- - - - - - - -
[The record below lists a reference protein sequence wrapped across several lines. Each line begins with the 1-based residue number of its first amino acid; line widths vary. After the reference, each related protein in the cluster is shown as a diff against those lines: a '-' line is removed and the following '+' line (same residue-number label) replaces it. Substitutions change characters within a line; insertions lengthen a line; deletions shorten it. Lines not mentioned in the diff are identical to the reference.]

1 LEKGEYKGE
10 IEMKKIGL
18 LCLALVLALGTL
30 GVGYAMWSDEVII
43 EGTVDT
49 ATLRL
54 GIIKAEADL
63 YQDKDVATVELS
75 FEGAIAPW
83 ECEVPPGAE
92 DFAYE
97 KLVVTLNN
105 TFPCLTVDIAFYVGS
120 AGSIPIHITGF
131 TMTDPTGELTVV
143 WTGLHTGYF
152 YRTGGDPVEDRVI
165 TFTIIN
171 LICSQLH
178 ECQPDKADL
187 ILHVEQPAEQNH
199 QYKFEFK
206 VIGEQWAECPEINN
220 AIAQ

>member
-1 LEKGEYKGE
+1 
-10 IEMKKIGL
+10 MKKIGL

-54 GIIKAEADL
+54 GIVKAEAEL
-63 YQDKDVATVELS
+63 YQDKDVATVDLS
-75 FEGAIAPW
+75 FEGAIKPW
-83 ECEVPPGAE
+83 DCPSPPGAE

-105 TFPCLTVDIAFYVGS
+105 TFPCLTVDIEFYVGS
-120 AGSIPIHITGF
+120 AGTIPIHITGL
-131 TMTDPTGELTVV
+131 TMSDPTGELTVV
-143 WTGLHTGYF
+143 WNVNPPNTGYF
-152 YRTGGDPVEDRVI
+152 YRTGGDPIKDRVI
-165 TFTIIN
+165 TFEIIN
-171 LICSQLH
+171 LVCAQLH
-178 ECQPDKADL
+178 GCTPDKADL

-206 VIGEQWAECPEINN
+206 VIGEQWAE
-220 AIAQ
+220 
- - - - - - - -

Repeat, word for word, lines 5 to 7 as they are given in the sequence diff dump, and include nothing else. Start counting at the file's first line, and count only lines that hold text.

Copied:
30 GVGYAMWSDEVII
43 EGTVDT
49 ATLRL